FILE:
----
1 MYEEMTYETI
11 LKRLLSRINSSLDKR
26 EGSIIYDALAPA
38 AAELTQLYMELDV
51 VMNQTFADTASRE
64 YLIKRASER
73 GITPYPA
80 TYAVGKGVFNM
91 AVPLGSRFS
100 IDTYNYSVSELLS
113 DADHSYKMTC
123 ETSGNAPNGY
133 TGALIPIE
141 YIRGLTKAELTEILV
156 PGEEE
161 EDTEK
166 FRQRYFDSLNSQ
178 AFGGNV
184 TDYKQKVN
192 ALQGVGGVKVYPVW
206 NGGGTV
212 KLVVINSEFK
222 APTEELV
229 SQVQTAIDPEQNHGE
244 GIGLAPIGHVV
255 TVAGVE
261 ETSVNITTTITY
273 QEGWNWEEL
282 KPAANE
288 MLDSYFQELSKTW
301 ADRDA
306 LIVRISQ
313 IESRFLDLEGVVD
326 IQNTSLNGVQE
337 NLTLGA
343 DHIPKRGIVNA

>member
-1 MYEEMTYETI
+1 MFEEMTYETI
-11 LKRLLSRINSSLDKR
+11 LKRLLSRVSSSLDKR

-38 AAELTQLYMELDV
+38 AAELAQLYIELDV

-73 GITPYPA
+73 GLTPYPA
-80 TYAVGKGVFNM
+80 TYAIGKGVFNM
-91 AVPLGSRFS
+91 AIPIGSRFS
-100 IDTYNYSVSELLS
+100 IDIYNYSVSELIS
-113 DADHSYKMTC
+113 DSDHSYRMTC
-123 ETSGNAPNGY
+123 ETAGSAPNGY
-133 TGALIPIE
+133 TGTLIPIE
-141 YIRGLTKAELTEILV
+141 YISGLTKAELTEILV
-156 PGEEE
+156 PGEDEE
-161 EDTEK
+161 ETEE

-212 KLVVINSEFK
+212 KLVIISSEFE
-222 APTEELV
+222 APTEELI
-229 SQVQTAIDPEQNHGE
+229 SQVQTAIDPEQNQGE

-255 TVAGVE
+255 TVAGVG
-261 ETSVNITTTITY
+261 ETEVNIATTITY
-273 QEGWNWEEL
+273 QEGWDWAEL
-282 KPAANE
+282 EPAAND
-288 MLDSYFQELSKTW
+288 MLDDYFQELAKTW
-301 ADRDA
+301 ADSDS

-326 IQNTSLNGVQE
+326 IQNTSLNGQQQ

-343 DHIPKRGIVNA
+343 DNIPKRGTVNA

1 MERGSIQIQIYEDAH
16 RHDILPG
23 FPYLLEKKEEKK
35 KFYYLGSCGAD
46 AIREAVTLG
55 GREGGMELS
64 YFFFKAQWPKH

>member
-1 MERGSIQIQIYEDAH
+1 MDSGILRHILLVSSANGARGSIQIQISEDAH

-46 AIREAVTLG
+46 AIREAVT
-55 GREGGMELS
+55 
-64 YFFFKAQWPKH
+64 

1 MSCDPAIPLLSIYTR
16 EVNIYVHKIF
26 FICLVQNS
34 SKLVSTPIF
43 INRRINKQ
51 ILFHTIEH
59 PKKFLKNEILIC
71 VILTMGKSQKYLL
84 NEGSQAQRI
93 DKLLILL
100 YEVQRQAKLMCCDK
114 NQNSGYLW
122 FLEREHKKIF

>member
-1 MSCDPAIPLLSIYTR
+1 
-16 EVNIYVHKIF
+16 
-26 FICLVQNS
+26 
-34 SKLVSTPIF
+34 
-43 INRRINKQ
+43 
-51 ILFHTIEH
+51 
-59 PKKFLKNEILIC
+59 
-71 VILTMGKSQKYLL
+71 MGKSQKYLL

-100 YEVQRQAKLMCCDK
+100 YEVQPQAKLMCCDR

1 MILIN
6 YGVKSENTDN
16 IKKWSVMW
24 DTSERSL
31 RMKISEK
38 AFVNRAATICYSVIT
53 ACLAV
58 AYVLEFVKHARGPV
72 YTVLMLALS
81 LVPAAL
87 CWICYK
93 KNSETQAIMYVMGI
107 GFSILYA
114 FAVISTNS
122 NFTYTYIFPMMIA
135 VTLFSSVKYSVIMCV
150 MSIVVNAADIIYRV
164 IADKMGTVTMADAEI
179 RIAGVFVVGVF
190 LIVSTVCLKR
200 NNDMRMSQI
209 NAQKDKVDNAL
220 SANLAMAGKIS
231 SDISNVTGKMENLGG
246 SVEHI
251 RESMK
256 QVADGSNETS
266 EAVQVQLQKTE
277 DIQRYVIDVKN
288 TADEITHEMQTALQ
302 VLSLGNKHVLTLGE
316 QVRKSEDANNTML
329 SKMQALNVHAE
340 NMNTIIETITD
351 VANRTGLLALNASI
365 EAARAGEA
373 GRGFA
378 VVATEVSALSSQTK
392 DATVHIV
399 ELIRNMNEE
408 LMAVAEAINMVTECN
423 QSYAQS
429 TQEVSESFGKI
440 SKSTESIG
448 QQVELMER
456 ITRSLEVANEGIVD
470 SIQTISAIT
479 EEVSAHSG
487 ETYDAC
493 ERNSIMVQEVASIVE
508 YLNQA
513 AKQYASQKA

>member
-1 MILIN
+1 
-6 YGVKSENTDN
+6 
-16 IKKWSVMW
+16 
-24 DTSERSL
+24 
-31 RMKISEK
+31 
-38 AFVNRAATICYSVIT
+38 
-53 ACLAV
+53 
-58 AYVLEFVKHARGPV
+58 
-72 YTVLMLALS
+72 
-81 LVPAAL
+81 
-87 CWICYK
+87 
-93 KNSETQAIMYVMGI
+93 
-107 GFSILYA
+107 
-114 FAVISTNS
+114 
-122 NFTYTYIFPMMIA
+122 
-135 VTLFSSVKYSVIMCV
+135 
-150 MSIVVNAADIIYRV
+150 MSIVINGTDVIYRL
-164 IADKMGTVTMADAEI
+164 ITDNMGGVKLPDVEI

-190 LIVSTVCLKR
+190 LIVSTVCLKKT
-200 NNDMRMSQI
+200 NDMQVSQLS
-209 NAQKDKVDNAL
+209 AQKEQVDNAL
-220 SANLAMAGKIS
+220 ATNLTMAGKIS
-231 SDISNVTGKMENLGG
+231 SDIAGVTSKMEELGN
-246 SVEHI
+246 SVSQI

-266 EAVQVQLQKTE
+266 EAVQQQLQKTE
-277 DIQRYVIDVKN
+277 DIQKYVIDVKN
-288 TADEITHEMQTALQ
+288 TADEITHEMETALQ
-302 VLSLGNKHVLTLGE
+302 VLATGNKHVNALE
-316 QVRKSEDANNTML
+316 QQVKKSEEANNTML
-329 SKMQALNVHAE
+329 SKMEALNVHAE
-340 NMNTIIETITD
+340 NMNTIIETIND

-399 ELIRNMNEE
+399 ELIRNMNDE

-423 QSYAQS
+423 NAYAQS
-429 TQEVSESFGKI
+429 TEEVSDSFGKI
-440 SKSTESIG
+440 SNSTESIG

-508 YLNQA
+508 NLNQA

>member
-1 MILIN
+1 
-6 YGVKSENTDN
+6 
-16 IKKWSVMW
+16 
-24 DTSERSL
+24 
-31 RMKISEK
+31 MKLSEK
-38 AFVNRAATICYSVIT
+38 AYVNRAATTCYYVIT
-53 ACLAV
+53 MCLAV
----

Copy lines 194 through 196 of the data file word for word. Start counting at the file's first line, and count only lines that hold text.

+24 
-31 RMKISEK
+31 